Pop quiz: you are an award-winning researcher, leading the field in human cloning. Your husband has stolen your research to clone a version of you he finds easier to live with. Do you help her cover up his murder?
Back in May, I took the Wyrd and Wonder challenge prompts and reworked them as a book bingo for anyone fancying a reading challenge. Of course I couldn’t resist doing the same for SciFiMonth! If you’re looking for a way to structure your TBR or just love filling boxes and entering a giveaway, look no further…
It’s SciFiMonth next month! Time to stack our TBRs, prep our star charts, lay in an epic quantity of tea (*other drinks are available) and hope someone aboard knows how to handle tribbles. If you’re looking for ideas on how to join in the shenanigans, the SciFiMonth Challenge is here to help.
Orphan Black is one of my all-time favourite TV shows, a complete tale well-told in five seasons. Imagine my surprise and delight when Serial Box announced they had cooked up a sequel – narrated by none other than Clone Queen Tatiana Maslany herself.
“Mad” Malago Browne and Pierre “Polecat” de Fermat are wanted for the crimes of murder, arson, robbery and acts of pernicious arithmetic. Welcome to a re-imagined West that sets a new bar for being wild…
A team of scientists studying a star system far from home send a plea for help to those they left behind. It will take nearly 30 years to get a response. What question is so important it’s worth waiting half a lifetime to get an answer?
Nobody expected a meteorite to wipe out the Eastern Seaboard, but we had as little chance as the dinosaurs of surviving the ensuing climate catastrophe. There was only one way out: the space program.
The Atargatis was found deserted and covered in blood. Footage showing all aboard being eaten by mermaids was dismissed as a hoax. But now Imagine Entertainment plan to send a second ship to prove the lovely ladies of the sea exist. What can possibly go wrong?
By the end of the twenty-first century, we’ll know we are not alone. We will have pushed forward with our own evolution. We will have brought our worst nightmares back to haunt us from the past. And Dan Brüks, stubbornly baseline, reliant on pills to keep up with his tweaked peers, will head into space with a crew that has transcended humanity in search of God.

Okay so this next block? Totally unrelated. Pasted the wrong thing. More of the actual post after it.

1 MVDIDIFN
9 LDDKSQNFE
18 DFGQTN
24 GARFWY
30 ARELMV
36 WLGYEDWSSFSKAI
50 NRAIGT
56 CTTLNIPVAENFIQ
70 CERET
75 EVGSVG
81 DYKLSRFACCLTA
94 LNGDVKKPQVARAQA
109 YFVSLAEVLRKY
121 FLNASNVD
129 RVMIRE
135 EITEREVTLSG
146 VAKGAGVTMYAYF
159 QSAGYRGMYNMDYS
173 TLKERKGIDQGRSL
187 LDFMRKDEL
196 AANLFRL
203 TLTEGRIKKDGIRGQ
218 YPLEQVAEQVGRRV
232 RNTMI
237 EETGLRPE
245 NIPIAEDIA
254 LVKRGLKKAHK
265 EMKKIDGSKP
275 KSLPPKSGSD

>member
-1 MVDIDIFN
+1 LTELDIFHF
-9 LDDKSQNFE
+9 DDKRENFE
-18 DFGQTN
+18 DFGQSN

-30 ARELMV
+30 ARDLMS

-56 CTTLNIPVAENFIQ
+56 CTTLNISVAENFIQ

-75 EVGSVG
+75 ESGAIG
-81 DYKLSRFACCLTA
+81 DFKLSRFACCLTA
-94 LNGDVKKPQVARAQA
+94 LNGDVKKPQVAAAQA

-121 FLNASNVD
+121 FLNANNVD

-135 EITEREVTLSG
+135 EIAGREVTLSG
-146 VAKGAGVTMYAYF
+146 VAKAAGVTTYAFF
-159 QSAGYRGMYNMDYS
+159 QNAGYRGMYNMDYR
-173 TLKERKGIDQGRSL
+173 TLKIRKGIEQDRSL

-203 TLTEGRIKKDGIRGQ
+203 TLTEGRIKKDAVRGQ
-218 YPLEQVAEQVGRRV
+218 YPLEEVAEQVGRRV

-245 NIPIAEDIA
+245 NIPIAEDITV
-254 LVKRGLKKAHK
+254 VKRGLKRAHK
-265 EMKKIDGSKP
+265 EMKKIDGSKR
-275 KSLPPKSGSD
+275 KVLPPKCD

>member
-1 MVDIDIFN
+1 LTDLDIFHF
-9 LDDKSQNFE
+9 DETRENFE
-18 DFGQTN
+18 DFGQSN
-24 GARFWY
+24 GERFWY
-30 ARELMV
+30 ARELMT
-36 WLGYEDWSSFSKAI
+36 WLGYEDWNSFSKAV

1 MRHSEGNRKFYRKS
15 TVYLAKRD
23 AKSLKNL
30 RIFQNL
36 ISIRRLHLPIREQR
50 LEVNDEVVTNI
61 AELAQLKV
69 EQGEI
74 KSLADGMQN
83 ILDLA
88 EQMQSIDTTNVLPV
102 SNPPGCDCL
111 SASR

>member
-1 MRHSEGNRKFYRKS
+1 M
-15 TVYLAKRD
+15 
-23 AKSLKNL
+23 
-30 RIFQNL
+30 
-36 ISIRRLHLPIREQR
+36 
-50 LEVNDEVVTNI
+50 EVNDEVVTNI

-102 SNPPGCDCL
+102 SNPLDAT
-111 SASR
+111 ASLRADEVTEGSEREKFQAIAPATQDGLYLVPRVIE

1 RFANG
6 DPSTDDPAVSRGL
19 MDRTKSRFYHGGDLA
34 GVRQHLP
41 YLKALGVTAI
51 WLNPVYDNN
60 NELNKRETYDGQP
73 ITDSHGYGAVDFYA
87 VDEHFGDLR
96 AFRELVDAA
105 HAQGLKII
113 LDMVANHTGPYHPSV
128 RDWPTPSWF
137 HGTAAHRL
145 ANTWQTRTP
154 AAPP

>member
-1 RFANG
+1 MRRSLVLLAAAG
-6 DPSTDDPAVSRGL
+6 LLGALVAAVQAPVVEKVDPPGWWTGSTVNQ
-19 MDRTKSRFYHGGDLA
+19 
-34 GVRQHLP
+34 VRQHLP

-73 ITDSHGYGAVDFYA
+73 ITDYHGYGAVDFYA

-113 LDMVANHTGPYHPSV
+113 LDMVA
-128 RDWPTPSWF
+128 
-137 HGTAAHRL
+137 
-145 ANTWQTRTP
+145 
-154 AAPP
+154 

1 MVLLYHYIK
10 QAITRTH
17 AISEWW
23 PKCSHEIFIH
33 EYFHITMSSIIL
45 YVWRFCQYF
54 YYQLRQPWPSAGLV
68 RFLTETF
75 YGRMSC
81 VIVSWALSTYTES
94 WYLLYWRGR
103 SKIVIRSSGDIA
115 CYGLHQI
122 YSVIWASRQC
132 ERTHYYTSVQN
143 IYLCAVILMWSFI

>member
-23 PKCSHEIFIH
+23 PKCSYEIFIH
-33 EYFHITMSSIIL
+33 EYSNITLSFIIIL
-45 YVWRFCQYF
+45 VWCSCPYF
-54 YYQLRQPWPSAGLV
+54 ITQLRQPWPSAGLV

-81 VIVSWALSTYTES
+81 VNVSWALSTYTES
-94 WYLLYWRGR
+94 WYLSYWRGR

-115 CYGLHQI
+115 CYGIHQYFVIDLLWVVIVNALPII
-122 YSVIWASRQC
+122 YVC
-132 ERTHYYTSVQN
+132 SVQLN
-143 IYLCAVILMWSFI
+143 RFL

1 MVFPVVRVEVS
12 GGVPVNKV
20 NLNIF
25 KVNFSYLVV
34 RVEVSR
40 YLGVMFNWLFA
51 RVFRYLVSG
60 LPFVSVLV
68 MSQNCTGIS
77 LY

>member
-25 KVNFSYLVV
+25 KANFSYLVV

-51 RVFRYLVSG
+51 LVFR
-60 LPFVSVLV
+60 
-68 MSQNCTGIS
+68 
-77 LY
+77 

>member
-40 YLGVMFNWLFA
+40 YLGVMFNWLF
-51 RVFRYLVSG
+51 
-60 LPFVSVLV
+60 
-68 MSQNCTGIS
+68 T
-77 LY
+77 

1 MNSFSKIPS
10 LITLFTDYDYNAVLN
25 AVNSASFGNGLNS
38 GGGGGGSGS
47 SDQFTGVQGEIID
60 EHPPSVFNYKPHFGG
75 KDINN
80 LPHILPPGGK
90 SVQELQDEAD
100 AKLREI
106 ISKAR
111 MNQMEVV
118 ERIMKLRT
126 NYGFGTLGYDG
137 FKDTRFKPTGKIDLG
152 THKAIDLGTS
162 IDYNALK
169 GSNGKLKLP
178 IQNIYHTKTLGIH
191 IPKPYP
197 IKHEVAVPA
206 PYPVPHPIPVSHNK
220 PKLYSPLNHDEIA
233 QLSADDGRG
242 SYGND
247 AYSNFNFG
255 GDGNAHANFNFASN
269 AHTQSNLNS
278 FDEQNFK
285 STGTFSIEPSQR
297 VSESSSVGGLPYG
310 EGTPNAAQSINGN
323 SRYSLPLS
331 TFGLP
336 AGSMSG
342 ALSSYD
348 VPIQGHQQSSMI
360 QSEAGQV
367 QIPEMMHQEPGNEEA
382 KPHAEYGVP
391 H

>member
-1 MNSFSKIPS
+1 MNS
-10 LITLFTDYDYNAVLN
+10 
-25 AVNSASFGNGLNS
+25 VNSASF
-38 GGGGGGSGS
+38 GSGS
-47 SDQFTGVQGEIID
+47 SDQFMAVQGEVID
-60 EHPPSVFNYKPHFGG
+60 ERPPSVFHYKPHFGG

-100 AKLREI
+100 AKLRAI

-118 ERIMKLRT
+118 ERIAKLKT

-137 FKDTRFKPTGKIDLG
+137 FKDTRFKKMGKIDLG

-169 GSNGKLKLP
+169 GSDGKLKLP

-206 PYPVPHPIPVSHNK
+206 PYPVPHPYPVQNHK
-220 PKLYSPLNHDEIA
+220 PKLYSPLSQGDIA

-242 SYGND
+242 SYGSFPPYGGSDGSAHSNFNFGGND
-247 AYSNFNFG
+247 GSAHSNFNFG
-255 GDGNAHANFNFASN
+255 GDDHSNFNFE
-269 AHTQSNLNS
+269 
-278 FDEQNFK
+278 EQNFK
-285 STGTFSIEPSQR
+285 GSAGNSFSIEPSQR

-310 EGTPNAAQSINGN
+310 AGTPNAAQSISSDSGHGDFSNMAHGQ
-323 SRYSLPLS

Blindsight: the ability of the cortically blind to respond to stimuli they cannot (consciously) ‘see’.
Also: a Hugo-nominated hard SF novel by Peter Watts, which asks us what makes us human and whether – in the face of demonstrably more viable alternatives – it’s all it’s cracked up to be.
My second whole-hearted 5★ read of the year comes from the irrepressible Randall Munroe of XKCD (my favourite stick figure strip – sorry OOTS). This book applies almost serious science to daft questions, although Munroe reserves the right to adapt both the question and the answer for scientific and comedic effect. Also, better stick (wo)man diagrams.
Third time lucky. I had no problems engaging with The Steerswoman on this attempt and enjoyed it as […]
Henry Whittaker is a ‘useful little fingerstink’. Born to a gifted Kew gardener in the reign of George III, his ambition and determination drive him across the world and to the heady heights of Philadelphia society, reinventing himself as one of America’s richest men. His daughter Alma is a marvel: intellectually gifted and impeccably educated, if socially awkward. The novel is a majestic epic weaving historical facts into a fictional tapestry as she struggles to understand the mechanisms of creation and alteration in the age of Darwin.
This is one of those books I'm going to be grateful to for being popular, without having got […]
Ally is mad, or so her mother assures her. Mad, weak and sinful. Only physical penance and dedication to a good cause can save her.
Religion, art, psychology, women’s suffrage and Victorian medicine all come under the scope in this excellent historical novel about one girl’s journey to define herself and claim her future.